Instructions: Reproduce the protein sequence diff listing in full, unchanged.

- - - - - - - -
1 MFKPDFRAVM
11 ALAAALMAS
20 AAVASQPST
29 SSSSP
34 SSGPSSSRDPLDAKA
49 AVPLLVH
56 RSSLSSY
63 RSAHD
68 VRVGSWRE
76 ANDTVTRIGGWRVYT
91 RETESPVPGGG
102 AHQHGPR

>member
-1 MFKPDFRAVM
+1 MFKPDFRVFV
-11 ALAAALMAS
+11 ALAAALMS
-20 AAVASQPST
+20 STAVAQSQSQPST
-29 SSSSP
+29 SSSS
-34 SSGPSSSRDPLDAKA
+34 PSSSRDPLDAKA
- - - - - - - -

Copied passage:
1 MFKPDFRAVM
11 ALAAALMAS
20 AAVASQPST
29 SSSSP
34 SSGPSSSRDPLDAKA
49 AVPLLVH
56 RSSLSSY
63 RSAHD
68 VRVGSWRE
76 ANDTVTRIGGWRVYT
91 RETESPVPGGG
102 AHQHGPR

>member
-1 MFKPDFRAVM
+1 MFKPDFRVFV
-11 ALAAALMAS
+11 ALAAALMS
-20 AAVASQPST
+20 STAVAQSQSQPST
-29 SSSSP
+29 SSSS
-34 SSGPSSSRDPLDAKA
+34 PSSSRDPLDAKA